New studies which show that patients in some countries can wait years longer than those in others to access potentially life-saving cancer drugs demonstrate the need for better collaboration between doctors and health authorities globally, say researchers.
A comparison of approval times for 41 cancer drugs in Canada, the US and the European Union found the average time to approval to be six months shorter at the US Food and Drug Administration than for the European Medicines Agency and 7.6 months faster than Health Canada.
The greatest delay between FDA and Health Canada approval was 66.1 months for Celgene’s Vidaza (azacitidine); EMA approval came 10.3 months earlier than Health Canada but 55.8 months after the FDA, say researchers Sunil Verma and Nardin Samuel of Sunnybrook Odette Cancer Centre, Toronto, reporting their findings at the European Society of Medical Oncology congress in Madrid.
The fastest approval time among the drugs studied was for Sanofi’s Jevtana (cabazitaxel), which the FDA approved for metastatic prostate cancer just 17 days after the manufacturer filed for approval. In Canada and the EU, the times to approval were 11.63 months and 11.03 months, respectively.
Dr Verma says there is a need for a dialogue amongst industry regulatory agencies, patient groups, the research community and oncology professionals on how best to reduce the time to approval while ensuring safety for approved drugs.
International coordination needed
“We also need a coordinated international approach to reduce the disparity in time to access new drugs around the world,” he said.
Another study presented at ESMO found that patients in eastern Europe had less access to Roche’s HER2-positive breast cancer targeted drug Herceptin (trastuzumab) than those in western Europe and the US, and that these differences can be linked to discrepancies in cancer survival.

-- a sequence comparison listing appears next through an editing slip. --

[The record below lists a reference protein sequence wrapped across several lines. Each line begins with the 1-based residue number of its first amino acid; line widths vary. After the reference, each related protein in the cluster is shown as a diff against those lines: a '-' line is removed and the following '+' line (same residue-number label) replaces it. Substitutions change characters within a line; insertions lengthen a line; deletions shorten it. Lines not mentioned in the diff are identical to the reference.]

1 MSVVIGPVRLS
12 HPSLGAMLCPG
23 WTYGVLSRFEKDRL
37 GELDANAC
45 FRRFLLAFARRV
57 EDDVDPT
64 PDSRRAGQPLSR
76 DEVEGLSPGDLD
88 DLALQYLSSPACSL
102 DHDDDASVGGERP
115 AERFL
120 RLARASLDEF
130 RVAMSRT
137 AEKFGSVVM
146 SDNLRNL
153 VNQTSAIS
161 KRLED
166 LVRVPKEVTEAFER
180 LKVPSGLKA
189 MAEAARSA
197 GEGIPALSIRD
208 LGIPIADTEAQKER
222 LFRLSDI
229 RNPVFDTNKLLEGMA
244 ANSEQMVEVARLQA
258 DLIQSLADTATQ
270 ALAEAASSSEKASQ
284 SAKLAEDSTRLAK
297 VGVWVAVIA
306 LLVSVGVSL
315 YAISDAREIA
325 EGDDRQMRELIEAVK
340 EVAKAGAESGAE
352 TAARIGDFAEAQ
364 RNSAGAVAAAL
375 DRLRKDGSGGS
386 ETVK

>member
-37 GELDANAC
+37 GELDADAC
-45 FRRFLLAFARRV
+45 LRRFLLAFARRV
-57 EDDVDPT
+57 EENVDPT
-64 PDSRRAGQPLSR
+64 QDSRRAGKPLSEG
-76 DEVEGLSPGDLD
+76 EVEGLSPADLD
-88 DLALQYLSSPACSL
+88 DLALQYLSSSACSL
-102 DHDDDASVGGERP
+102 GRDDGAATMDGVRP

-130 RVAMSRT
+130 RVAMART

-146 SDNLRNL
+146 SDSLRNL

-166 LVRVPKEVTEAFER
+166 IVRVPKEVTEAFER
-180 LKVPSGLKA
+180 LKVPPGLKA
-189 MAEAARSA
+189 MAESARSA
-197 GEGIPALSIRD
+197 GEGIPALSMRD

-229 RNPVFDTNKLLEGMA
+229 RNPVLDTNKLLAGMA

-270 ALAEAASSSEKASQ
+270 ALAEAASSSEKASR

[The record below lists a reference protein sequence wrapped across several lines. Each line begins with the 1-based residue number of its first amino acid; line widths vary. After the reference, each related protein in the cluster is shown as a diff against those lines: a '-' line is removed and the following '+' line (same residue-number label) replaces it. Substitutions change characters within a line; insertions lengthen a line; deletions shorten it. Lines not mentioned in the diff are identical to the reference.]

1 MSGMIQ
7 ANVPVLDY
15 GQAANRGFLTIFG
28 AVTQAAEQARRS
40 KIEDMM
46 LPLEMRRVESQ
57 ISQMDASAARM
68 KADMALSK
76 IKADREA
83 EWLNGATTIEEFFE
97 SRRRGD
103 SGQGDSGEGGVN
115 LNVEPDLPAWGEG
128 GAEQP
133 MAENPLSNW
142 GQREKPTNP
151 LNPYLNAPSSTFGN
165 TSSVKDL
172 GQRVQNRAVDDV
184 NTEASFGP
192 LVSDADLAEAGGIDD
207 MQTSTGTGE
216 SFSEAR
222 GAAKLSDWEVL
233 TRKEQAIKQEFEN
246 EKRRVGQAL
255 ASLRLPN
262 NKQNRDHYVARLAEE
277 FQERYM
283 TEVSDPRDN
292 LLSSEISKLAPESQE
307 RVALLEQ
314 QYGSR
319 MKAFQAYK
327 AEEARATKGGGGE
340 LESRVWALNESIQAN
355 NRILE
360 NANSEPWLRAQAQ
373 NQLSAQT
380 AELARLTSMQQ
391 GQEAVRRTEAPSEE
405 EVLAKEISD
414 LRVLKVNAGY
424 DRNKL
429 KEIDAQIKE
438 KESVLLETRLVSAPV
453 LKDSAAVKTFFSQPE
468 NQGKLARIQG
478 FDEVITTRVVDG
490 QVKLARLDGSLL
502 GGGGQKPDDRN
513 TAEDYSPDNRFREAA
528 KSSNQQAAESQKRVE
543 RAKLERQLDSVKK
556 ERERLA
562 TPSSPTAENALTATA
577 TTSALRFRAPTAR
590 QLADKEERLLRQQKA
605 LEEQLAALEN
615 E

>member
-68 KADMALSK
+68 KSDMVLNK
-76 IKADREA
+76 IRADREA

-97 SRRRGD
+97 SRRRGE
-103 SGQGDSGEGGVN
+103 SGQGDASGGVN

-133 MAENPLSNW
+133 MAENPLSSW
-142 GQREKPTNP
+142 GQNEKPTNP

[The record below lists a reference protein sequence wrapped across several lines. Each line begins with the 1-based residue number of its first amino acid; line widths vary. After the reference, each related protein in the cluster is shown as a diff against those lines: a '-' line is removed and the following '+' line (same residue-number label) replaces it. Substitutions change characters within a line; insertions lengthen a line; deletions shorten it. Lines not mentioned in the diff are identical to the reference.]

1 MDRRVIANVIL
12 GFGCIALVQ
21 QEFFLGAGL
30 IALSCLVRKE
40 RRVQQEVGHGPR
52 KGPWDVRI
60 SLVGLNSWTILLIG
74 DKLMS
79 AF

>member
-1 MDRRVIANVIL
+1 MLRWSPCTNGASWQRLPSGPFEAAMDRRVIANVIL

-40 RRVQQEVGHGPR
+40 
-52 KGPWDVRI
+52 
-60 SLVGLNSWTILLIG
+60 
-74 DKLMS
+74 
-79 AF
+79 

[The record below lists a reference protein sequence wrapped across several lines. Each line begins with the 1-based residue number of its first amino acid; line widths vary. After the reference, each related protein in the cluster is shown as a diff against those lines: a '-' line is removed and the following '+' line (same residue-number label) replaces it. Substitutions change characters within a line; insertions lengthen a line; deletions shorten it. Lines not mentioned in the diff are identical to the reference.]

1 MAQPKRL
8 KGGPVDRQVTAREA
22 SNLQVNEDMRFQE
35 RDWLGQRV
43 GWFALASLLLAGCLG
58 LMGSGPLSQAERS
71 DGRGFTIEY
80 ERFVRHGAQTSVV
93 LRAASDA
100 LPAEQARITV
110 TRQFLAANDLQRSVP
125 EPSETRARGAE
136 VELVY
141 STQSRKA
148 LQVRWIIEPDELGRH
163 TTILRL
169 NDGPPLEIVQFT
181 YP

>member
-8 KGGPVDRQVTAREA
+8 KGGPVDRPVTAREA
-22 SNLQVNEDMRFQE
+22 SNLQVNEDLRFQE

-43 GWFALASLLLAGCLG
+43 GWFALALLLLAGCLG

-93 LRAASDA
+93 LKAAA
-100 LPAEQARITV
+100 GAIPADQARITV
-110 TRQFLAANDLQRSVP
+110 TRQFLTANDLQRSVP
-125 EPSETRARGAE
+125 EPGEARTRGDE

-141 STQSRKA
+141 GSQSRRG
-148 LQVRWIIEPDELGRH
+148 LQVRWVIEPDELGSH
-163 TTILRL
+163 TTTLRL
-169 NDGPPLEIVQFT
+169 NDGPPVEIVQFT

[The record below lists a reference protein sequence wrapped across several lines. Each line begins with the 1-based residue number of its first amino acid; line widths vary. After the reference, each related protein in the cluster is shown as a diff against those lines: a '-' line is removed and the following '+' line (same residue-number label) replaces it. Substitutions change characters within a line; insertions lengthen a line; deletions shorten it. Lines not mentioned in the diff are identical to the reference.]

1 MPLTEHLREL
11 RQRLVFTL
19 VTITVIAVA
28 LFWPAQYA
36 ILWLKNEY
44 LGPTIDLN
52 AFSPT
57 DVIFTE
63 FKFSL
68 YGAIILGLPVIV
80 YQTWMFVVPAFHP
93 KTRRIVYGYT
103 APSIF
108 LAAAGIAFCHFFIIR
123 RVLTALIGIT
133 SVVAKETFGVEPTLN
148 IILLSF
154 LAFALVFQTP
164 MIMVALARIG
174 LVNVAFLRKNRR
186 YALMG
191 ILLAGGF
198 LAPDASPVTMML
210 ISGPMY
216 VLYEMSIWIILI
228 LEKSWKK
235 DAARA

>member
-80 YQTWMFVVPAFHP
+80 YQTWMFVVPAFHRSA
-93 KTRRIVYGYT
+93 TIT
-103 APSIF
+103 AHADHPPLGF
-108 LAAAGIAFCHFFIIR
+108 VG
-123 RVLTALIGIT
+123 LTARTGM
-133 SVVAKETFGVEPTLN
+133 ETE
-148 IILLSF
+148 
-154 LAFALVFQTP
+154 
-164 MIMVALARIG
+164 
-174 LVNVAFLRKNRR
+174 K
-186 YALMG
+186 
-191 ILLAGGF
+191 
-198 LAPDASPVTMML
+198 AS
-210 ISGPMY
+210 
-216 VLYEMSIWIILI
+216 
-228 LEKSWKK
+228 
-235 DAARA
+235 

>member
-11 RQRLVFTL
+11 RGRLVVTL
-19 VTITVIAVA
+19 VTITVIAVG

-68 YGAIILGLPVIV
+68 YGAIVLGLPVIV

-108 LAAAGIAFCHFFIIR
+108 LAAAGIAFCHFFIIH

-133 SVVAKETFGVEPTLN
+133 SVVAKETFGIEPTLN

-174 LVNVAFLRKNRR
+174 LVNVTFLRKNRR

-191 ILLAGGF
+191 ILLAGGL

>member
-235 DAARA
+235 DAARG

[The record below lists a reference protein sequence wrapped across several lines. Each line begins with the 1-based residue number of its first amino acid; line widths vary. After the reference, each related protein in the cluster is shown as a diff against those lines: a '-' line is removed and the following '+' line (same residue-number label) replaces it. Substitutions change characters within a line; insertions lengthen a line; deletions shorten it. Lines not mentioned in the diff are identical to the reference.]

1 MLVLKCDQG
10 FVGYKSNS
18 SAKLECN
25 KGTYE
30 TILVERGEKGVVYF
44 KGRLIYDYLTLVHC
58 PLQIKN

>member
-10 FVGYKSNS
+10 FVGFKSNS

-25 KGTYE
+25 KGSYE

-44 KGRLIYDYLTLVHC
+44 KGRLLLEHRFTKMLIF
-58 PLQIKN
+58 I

Previous research by Felipe Ades Moraes from the Institute Jules Bordet in Brussels and colleagues has shown differences in health spending among EU countries and that these differences are related to discrepancies in cancer survival. In their new study, which tracked how many possible patients could have been treated with the supply of Herceptin within individual countries during 2001-13, they report that eastern European countries acquired insufficient quantities of the drug to treat all patients who would benefit from it.
Eastern Europe procurement levels increased only after 2005 when Herceptin received extended approval for use after surgery to increase the cure rate for breast cancer. Western Europe and the US had a faster uptake, seen since Herceptin’s first approval in the metastatic setting – 2000 and 1998, respectively – and they acquired sufficient accounts to treat virtually all patients, said Dr Ades Moraes.
These findings strengthen the notion that uptake of life-saving drugs is one of the many important factors in improving cancer survival, he said, adding: “as cancer treatment and cancer drugs become more complex and more expensive, a close relationship between health authorities and doctors can dramatically improve patient care and cancer survival by determining priorities in health budget allocation."